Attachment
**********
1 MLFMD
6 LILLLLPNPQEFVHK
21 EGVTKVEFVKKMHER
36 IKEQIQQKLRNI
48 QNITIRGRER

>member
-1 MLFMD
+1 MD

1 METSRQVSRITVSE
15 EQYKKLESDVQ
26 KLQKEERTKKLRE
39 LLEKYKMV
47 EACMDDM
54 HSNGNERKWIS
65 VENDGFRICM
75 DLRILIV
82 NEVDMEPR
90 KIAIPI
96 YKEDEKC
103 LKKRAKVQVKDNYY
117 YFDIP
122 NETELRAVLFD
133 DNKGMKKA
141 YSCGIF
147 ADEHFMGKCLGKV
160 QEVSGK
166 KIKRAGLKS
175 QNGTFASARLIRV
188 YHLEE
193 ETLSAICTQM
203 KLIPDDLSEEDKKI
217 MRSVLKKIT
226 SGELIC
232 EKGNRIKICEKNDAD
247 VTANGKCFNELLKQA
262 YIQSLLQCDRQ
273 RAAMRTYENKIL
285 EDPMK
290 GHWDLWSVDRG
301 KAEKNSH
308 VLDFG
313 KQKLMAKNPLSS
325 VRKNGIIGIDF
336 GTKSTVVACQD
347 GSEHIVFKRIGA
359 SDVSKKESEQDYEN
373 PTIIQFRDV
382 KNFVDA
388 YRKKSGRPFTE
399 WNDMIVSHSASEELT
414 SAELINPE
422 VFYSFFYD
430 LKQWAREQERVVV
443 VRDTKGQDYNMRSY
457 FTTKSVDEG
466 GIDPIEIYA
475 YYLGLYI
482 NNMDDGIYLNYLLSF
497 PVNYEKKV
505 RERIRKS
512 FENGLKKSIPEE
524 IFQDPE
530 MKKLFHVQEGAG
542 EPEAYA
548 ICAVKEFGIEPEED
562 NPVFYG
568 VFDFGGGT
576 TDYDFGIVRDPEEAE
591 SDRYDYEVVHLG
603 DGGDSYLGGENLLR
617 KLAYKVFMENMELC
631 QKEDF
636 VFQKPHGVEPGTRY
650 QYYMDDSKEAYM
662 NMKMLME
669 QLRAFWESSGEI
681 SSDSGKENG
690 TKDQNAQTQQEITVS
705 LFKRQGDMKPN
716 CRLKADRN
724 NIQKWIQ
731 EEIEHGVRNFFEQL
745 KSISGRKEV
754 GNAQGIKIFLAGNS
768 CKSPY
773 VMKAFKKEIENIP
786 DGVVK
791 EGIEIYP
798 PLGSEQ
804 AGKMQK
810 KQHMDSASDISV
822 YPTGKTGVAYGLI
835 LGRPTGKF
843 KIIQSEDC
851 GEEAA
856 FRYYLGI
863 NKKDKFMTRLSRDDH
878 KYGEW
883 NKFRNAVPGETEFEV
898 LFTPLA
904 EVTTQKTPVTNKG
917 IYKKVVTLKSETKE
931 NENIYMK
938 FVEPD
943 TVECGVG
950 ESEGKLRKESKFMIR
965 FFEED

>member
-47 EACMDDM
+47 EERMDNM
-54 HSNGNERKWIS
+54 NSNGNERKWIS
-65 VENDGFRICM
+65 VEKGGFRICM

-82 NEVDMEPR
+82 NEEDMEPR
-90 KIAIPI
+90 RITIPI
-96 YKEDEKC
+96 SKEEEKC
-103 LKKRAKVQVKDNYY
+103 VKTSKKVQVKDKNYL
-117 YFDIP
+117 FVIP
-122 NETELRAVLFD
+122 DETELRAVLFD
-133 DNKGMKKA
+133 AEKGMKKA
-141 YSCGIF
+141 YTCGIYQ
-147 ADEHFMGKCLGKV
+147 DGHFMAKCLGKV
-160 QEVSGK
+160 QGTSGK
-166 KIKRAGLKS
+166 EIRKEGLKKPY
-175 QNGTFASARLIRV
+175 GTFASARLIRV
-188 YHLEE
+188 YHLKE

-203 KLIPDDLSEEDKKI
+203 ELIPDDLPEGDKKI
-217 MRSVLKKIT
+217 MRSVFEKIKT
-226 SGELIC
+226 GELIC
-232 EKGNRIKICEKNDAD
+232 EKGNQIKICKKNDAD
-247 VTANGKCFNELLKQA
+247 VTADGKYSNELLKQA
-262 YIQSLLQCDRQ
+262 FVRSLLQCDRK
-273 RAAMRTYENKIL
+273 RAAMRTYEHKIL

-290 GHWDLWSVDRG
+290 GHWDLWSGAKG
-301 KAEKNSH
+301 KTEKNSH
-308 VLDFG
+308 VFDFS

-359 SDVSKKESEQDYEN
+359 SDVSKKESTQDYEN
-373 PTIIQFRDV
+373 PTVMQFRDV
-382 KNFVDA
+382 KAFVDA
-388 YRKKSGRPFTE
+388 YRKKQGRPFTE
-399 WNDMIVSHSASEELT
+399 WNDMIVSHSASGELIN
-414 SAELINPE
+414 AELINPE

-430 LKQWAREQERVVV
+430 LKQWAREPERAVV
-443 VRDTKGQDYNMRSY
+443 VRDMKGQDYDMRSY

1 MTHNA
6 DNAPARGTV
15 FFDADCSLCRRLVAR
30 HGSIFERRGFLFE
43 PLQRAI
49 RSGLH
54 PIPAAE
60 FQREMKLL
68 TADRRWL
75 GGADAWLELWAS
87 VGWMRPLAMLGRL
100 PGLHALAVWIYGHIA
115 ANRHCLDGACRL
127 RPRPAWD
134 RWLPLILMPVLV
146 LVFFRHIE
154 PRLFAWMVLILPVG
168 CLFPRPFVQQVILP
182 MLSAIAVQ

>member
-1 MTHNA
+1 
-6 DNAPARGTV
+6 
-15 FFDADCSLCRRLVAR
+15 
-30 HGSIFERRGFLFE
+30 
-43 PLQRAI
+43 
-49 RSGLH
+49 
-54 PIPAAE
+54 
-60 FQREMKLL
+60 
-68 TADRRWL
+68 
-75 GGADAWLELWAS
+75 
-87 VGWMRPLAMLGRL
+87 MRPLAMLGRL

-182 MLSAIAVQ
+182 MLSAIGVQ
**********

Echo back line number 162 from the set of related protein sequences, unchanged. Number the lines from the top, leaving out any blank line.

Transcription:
+359 SDVSKKESTQDYEN